Stained Glass Windows, How They Are Made
I have always been fascinated by stained glass windows. They are so beautiful and have cast a halo of colour of churches and other historic buildings for generations. But I never knew much about how they were made. So, I decided to take the time to write an article on the subject so that I had an excuse to research into it and discover the rich history and creative process behind the beauty of the stained glass window.
Stained glass windows have been around for generations. In fact, the tools employed by craftsmen for making glass date back to at least 5,000 years ago and some forms of stained glass were thought to have been used by European Christian churches by the third and fourth century A.D.
During the rise of the Gothic, during the 12th century, the art of the stained-glass window flourished exceptionally. Today, stained glass windows from the Gothic period can still be seen in religious buildings, residential and industrial architecture. However, stained glass windows are usually recalled most commonly in churches to display chapters of the bible or figures of Mary and Christ for the congregation to view while they worship. Whether you are religious or not, it is difficult to deny the sheer extravagant beauty of the stained glass window. So, just how is a stained glass window made? Read on to find out more!
The Manufacturing Process
Stained glass is still made the same way it was back in the Middle Ages, incredibly. Despite some of the tools being adapted or improved, the manufacturing process of the stained glass window has remained the same for thousands of years.
Molten glass is caught up at one end of a blow pipe in a lump which is then blown into a cylinder. The cylinder is then cut, flattened and cooled. Artisans would use this same process to produce a myriad of effects.
Large manufacturers of stained glass mix the batch of raw materials together and then melt them in a modern furnace at a striking temperature of 2500°F (1371°C). Each ingredient must be carefully measured and weighed to ensure it produces the appropriate colour.
Creating the Window Pattern
Though some of the tools to create stained glass windows have been modernised and improved upon, the traditional skill has been retained and stained glass windows are still hand crafted as they were centuries ago. The first step of the process involves the craftsmen creating a small-scale version of the final design for approval. After the design has been approved, measurements are taken and design of the real-life version is undertaken.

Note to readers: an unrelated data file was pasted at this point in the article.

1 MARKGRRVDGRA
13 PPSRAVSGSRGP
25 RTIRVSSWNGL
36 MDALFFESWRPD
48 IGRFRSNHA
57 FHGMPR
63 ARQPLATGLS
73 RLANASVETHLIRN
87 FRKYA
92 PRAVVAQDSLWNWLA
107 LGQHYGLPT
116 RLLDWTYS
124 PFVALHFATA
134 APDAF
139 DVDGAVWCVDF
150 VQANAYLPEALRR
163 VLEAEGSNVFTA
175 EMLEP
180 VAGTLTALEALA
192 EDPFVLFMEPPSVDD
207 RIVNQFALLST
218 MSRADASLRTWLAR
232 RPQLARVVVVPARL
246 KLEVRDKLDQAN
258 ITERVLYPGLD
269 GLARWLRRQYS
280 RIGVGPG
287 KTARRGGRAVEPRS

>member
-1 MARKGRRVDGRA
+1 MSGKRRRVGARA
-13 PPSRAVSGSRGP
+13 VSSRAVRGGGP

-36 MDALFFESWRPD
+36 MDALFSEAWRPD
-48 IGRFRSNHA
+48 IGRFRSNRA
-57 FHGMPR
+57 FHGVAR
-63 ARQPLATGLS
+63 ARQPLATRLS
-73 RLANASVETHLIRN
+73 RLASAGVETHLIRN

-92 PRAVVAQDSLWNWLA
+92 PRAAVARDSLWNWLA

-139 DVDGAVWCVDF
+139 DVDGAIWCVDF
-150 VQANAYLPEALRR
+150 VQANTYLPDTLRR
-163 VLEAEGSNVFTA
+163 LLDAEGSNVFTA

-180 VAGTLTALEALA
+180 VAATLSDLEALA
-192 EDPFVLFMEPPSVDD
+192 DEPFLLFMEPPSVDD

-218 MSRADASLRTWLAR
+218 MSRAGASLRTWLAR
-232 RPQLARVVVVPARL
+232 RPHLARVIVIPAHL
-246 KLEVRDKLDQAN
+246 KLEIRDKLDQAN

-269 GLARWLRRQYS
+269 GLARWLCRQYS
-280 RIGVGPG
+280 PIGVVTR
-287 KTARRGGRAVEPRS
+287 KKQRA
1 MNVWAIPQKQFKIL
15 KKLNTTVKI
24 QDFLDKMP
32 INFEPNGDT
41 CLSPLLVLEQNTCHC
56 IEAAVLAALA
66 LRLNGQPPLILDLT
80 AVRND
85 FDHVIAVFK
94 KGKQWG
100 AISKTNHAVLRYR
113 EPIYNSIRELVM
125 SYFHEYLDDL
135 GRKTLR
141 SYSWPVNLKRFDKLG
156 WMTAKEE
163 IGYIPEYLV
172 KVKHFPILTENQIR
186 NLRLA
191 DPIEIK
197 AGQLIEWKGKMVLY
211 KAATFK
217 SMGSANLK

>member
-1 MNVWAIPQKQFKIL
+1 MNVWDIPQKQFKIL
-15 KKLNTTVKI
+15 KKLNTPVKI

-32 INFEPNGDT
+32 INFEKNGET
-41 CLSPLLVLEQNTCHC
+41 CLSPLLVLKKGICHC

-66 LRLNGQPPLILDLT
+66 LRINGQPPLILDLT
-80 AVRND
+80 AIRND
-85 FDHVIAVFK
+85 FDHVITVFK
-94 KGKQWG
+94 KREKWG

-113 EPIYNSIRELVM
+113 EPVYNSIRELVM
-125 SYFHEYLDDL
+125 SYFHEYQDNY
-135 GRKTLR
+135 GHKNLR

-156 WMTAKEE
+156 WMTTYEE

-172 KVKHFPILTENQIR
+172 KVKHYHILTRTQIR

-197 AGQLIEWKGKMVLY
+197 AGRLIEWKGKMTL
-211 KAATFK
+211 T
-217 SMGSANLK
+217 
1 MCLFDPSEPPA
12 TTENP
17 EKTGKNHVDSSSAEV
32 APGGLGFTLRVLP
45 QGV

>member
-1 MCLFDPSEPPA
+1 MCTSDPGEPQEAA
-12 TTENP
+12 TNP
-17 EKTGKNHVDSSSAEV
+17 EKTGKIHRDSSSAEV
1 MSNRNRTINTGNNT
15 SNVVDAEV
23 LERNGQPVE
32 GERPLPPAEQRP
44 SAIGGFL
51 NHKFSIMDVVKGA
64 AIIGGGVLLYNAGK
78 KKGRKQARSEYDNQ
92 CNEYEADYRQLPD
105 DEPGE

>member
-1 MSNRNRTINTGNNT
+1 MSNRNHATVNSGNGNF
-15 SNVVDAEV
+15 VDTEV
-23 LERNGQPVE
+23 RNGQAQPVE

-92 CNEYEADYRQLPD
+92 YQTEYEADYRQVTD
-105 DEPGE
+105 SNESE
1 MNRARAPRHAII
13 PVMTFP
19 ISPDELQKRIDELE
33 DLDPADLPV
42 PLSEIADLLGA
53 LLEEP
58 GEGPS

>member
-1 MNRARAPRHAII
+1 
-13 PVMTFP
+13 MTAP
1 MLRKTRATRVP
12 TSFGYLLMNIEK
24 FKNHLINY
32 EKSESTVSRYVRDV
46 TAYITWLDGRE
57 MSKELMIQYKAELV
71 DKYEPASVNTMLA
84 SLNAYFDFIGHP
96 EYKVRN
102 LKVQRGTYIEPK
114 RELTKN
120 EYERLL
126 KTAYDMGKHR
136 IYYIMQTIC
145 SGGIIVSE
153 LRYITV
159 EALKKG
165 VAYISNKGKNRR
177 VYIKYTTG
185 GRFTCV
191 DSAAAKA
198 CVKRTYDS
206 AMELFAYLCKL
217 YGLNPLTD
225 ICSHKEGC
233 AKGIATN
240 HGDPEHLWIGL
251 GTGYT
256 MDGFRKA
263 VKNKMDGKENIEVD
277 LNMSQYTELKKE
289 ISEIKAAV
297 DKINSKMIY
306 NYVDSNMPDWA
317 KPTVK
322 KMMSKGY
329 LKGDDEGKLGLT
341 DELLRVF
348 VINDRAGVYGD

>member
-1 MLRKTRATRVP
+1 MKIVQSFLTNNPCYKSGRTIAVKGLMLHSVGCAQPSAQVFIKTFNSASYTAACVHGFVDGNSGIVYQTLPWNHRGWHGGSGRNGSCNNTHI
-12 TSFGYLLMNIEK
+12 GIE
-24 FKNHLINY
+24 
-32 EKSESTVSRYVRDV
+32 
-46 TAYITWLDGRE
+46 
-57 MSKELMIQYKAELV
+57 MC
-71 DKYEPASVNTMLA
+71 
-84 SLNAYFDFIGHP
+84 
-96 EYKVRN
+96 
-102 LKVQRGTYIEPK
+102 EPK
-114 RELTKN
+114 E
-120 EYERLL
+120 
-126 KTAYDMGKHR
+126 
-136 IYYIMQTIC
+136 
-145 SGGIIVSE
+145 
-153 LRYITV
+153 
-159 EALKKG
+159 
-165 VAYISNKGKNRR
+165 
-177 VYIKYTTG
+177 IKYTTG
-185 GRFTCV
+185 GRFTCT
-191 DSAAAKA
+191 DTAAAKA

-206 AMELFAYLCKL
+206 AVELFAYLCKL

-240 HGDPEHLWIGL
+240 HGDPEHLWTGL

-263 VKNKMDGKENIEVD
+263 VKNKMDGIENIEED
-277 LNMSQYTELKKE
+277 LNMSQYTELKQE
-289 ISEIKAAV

The full-sized drawing of a stained glass window is called the cartoon and is prepared in black and white. From the cartoon, it is possible to make the outside and copy the drawings. The drawing serves as an accurate guide for the subsequent placing of glass pieces and the binding together with lead.
Cutting and Painting
Now comes the fun part, selecting the colours. The pattern is placed on a piece of glass that is the desired colour and is cut around with a diamond, or steel, wheel so that the glass is cut to the shape of the pattern. After the glass has been cut, the main outlines of the cartoon are painted on each piece of glass with a special paint, called ‘vitrifiable’ paint which becomes glassy when heated. During the painting process, the glass is held up to the light to simulate the same conditions it will be in when the window will be seen by onlookers. The painted pieces are then fired in the kiln at least once to fuse the paint and the glass.
Glazing and Leading
Glazing is important for stained glass windows. The cutline drawing is spread out on a table and strips of wood are nailed down along the edges to form a right angle. Long strips of grooved lead are placed along the inside of the laths and the pieces of glass belonging to the angle are fitted into the grooves. A strip of narrow lead is applied around the exposed edge and the next required segment is filled. This step is repeated until each piece of glass has been successfully inserted and sealed with the lead outline to hold it in place.
Every joint on the window that has been formed must be soldered, on both sides, to ensure the window will stay together. The entire window is then waterproofed to protect it from the elements and is thoroughly inspected in the light. Finally, the window is completed and is packed and shipped to its destination where it will be carefully installed and secured in place with reinforcing bars.
What a process, do you agree? I knew stained glass windows were beautiful but I had no idea just how much work went into perfecting them. I absolutely adore stained glass windows and found it interesting researching this article as I learnt so much about the process behind the beauty!
If you have any questions, or would like to know more, get in touch or leave me a comment below and I will get back to you as soon as I can!